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April 9, 20100 found this helpful

I really don't think that there is a way to stop someone from being dishonest. Since I'm the one who usually prices things at our yard sales, I know if someone has changed a tag or not. I usually tell them that someone must have changed the tag, what the real price is, and ask if they still want the item. If the person looks unusally needy, I sometimes just give it to them at the cheaper price. I figure "what goes around, comes around," and trust that when I need something, it will be there for me. There is one family in the neighborhood that routinely changes prices at yard sales to get things cheaper, that really isn't bad off. I let it go a couple of times, but no longer will. I'd rather give it to a needy person than be screwed by someone. I've also very politely asked dishonest people to leave when they've brought items with changed stickers to me. They act different when they are trying to get away with something, and they know that you know what they've been up to. Looking them in the eye and stating, "I've changed my mind and no longer choose to sell this," gets the point across.

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July 5, 20100 found this helpful

Hi. I've had close to 60 yard sales over the last 20 years including some big charity fundraisers. I mark everything with 3/4 inch wide masking tape (cheapest one at Home Depot). You can just write what the item is, GF Grl $5 (George Foreman Grill), or GE PHN $2 (GE Phone). For items tape would obviously damage (ie. decorative paper storage boxes or a finely painted plaque), just pull off an extra long piece of tape and fold one third of it back on itself sticky sides together, that part is your label.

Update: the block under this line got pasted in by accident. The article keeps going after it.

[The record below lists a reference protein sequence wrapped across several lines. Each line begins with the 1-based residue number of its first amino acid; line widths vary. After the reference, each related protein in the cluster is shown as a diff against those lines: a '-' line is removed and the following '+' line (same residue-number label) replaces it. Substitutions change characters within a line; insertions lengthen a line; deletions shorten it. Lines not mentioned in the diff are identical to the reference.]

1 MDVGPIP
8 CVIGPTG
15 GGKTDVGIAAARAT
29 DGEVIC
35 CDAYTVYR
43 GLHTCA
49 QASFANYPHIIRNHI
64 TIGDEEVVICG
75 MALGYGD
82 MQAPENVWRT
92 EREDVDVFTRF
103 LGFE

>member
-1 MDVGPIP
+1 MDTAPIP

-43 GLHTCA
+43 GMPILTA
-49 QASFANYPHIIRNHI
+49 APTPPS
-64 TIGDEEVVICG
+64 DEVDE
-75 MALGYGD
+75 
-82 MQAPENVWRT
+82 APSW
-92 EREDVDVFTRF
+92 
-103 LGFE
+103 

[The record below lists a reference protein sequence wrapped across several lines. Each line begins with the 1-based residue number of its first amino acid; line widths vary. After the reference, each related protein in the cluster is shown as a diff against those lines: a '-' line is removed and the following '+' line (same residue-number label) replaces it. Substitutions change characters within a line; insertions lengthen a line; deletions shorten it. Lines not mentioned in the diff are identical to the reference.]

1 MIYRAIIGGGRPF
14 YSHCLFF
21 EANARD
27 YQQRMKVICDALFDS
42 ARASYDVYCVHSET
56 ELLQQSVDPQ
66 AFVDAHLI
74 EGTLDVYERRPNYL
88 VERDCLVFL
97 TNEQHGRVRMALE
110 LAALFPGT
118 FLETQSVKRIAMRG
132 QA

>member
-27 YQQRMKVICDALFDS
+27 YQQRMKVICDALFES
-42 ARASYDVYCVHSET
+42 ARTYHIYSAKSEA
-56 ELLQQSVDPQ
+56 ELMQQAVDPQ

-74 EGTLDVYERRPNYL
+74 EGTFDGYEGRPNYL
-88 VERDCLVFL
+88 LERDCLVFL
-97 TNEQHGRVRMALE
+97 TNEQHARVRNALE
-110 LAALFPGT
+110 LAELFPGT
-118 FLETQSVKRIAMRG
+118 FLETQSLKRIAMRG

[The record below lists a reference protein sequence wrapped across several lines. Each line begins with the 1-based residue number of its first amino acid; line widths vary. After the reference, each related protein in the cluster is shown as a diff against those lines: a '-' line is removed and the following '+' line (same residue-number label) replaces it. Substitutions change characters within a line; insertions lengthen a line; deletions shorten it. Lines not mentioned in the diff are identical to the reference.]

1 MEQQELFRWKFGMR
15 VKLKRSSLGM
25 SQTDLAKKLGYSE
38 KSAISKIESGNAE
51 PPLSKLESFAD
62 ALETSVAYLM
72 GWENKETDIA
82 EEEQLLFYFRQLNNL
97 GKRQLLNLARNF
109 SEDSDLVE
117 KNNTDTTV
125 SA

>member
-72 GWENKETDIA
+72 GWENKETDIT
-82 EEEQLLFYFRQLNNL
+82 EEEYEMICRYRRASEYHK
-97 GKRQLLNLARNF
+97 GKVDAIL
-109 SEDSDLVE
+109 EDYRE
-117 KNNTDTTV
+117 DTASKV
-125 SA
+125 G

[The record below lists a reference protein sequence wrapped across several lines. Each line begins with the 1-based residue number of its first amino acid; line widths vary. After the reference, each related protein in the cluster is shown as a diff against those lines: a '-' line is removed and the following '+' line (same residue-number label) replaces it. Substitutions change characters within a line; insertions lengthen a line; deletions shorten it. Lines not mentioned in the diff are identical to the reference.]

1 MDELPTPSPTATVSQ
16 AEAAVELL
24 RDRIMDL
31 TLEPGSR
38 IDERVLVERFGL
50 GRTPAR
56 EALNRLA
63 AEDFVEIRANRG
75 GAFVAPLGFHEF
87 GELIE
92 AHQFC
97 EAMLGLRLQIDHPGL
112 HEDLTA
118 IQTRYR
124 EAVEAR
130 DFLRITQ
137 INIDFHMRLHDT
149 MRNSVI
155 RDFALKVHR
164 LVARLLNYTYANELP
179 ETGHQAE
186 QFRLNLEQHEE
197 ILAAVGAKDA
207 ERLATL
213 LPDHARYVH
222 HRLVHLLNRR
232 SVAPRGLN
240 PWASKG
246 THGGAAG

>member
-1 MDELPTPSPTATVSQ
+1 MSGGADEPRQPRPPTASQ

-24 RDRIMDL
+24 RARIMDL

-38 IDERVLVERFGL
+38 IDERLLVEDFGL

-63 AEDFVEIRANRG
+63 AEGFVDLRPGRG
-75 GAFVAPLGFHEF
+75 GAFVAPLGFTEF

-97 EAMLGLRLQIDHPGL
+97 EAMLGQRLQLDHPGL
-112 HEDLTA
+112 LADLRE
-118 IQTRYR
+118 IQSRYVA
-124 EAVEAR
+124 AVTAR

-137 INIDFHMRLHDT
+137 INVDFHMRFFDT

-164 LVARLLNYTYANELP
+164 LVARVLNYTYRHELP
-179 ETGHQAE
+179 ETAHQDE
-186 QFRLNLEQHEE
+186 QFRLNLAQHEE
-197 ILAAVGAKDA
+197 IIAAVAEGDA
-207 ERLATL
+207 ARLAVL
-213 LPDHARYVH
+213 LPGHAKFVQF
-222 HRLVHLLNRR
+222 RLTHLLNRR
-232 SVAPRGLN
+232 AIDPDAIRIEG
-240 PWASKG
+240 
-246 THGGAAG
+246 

Attach remaining sticky part where it cant damage (on the inside edge of paper lid with label end hanging down to be seen). On a figurine attach to the bottom of the figure with price seen without picking up the item. I mark clothes for size and price but do not attach tape to the outside of the garment. Blouses, shirts, coats, jackets, vests and PJs are priced inside just below the collar. Slacks, shorts and skirts are taped on the rear inside of waistband. Use brand or color initials to ID item Fashion Bug (FB), LC (Liz C), RD PNT (Red Pant).

Keep your writing larger for size and dollar amount. The ID abbreviations are just an "aside" for you to know the price tag is on the correct garment. If you've been using pre-made tags this may seem like a lot of work, but for the average yard sale it's easy. I write mostly directly on the tape roll using a permanent non smear marker. I definitely would never recommend not pricing items as I know for a fact pricing items increases sales. For a 2006 AML Leukemia benefit I insisted on and personally marked every item that jam packed sixty (8' x 3') tables. This remains the most successful benefit with which I have been involved.

Good Luck with your sale.